“He didn’t tell me how to live; he lived, and let me watch him do it.”
-Clarence Budington Kelland
As Father’s Day approaches, we take time to appreciate fathers and the crucial role they play in the development of children.
Fathers have a distinct parenting style that often differs from a mother’s style. Fathers are known for having an active style that involves stimulating, physical play. While children turn to mothers to care for their emotional needs, children often turn to fathers when they want to play.
Studies show that children with involved fathers tend to perform better academically and socially than those with less involved fathers. Not only are students with involved fathers more likely to earn good grades, but they also do better with handling frustrations that come their way. A child who has a good relationship with their father is more likely to be confident in social interactions and less likely to be depressed, get in trouble, or exhibit disorderly behavior.
A few posts ago we celebrated single mothers, and we stand behind single moms and their ability to raise their children in a unique way. There is no single factor that can predict success in a child’s life, and children are able to overcome any obstacle. However, there is no doubting the benefits of an involved, caring father in a child’s life.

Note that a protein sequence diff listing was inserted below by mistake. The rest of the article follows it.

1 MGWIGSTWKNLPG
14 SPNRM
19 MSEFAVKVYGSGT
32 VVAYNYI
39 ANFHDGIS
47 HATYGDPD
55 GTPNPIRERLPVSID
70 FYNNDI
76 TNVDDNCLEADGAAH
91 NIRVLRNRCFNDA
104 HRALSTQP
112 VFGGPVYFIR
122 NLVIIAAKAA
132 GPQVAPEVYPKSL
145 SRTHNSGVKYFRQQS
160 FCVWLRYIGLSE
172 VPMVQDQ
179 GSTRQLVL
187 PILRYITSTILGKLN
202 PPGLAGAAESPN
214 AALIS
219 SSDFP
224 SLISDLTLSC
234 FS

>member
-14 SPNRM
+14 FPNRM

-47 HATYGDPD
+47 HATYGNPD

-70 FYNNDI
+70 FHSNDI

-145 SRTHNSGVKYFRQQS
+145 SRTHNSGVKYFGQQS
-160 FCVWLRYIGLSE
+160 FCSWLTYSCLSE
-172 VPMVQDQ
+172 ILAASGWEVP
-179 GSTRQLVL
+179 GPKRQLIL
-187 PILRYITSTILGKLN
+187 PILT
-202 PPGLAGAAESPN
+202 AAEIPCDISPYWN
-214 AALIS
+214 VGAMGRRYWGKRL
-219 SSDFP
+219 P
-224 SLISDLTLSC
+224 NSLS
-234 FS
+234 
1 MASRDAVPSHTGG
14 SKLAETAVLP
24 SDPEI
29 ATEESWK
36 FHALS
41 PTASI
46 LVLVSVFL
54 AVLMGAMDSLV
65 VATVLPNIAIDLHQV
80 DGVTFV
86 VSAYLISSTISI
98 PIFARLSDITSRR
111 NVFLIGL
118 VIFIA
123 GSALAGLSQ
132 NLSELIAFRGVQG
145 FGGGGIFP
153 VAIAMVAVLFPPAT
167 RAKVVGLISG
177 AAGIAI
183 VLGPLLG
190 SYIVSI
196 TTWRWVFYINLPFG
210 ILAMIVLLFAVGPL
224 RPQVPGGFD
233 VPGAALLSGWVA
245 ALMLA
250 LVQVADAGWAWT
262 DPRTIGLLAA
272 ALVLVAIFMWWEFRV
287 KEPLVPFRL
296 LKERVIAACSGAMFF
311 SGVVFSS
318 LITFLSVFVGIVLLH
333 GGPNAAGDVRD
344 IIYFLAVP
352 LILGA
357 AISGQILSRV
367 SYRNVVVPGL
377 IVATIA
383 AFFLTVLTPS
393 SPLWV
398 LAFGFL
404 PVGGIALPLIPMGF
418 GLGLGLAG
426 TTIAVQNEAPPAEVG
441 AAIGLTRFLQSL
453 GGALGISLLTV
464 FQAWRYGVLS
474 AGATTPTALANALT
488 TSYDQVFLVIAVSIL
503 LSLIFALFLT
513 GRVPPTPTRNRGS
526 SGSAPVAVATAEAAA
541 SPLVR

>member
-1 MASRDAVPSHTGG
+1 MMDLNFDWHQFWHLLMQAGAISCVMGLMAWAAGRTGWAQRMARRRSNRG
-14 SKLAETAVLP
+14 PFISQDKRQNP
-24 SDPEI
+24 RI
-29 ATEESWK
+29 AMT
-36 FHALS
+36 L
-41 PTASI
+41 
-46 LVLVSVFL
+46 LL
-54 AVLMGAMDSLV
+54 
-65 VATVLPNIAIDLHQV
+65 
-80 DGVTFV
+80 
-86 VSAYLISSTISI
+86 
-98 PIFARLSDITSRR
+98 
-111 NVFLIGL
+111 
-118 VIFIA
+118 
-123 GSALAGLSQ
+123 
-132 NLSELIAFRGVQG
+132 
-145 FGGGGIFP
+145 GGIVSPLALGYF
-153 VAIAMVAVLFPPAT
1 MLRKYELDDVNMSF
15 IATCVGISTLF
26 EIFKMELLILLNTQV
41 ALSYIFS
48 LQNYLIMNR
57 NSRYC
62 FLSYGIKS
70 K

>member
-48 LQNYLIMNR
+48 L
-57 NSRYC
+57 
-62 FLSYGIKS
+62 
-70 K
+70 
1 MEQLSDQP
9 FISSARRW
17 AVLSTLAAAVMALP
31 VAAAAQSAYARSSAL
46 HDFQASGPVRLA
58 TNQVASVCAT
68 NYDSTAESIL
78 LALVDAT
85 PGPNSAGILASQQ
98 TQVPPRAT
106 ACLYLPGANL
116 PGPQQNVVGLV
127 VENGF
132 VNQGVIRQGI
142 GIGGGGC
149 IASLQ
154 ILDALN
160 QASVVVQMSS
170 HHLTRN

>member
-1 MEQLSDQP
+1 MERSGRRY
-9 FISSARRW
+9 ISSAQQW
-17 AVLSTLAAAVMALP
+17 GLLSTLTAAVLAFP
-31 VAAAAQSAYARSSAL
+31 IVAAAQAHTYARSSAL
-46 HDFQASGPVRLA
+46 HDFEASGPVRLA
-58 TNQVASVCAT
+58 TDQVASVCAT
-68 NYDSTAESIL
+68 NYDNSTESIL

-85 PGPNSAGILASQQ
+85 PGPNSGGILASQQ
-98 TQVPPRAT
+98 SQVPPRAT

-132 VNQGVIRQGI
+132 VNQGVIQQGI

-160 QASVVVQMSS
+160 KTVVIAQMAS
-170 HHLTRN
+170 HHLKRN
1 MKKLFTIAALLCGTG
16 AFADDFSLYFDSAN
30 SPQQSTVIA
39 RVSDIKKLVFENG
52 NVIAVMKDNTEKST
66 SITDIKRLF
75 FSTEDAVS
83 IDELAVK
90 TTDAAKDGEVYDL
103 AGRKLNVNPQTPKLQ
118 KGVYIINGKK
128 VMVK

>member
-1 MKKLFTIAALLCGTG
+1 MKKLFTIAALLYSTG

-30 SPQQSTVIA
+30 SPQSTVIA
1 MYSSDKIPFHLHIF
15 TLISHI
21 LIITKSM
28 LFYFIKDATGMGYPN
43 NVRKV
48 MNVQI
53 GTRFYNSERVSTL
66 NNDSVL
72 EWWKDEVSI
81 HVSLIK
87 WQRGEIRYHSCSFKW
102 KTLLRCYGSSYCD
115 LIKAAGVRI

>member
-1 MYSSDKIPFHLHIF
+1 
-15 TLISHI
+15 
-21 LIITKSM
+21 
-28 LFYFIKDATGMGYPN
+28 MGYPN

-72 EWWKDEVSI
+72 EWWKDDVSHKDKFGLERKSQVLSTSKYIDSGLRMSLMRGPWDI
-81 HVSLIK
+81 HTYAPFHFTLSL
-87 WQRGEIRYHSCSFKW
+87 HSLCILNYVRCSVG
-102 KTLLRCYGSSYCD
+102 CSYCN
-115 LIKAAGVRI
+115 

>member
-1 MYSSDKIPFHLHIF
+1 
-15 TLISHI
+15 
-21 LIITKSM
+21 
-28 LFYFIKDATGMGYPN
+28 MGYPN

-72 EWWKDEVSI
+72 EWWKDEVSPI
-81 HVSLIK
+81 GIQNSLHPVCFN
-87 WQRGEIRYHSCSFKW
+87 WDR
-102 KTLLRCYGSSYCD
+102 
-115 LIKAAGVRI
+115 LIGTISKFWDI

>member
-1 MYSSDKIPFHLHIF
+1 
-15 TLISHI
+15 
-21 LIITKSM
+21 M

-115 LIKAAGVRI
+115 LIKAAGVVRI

Matt, one of our clients, came into the clinic with his girlfriend Heather. When they unexpectedly found out she was pregnant, Matt was scared. He didn’t think he was ready to be a father, and he still had a lot of things he wanted to do with his life.
However, Matt made the brave choice to stick with Heather, no matter what. Now, their son Brayden is 3 years old. Brayden adores his dad, and wants to do everything Matt does. Brayden now has the matchless gift of an involved, loving father, and Matt has the privilege of raising a son.